Home > Books, Holiday reading, Maths can be fun, Maths in the news, Popular maths book, Topical > Holiday Reading: Alex’s Adventures in Numberland

Holiday Reading: Alex’s Adventures in Numberland

Here’s another holiday reading idea that we had: Alex’s Aventures in Numberland by Alex Bellos.  This is a popular Maths title – remarkably, the hardback edition has now spent several months in the Amazon Top 100 books (no.73 when we checked today).

Worth a look, we thought…

And, as it turns out, worth a read.

First chapter goes back to the origin of counting.  Turns out that some Amazonian tribes don’t count beyond 5.  In fact, Stone Age Man (and modern children, come to that) tend to think of numbers logarithmically.  That’s to say: they perceive the gap between 10 and 100 as being the same size as the gap between 100 & 1000.  That’s a striking observation that turns out to be more logical than it seems.  As Bellos points out, our spatial perception is logarithmic.  An object 1km away does not seem to be 10 times the distance of an object 100m away – more like twice the distance. 

As children grow older, they perceive numbers in an increasingly “normal” way. (Mind you – a colleague pointed out that that process appeared to go into reverse again during the Credit Crunch and bank bail-out… £1bn needed?  £10bn anyone?)  The chapter moves on in pleasantly random fashion to look at the counting skills of chimpanzees (rather impressive as it happens) and other delightful digressions.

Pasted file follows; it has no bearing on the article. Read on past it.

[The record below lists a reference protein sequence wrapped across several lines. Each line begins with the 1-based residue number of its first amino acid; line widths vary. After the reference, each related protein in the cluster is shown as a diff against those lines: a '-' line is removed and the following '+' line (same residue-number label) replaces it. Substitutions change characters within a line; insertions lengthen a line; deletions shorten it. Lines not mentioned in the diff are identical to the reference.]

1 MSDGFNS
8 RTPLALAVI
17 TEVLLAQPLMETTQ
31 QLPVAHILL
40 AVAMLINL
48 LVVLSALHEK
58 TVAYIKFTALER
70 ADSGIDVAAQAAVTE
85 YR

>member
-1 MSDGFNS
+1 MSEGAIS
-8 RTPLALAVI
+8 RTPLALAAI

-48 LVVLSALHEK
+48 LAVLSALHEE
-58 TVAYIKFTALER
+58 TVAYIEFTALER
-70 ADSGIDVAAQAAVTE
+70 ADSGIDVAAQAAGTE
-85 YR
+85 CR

Did you know?

Another favorite bit is in Chapter 4 on mathletes and human calculators.   The various world records in this field are all as startling as each other.  For example, Alberto Coto holds the record for the fastest mental multiplication of eight digit numbers.  He took 8 minutes & 25 seconds to perform 10 multiplications of two 8-digit numbers…  Not very useful, but certainly quick.  Another that has attracted interest (and a few headlines) is Frenchman Alexis Lemaire who, in 2007, took just 70 seconds to calculate the 13th root of a 200 digit number.  (For reference: it takes about 70 seconds to read out a 200 digit number.)  It should be said, this is considered by some more a feat of memory than calculation.

There are plenty of reviews available.  Here’s one in the Guardian, and here’s another in the Independent.

Next up on our holiday reading list: Michael Brook’s 13 Things That Don’t Make Sense – The most intriguing scientific mysteries of our times (not strictly Maths, but not far off).

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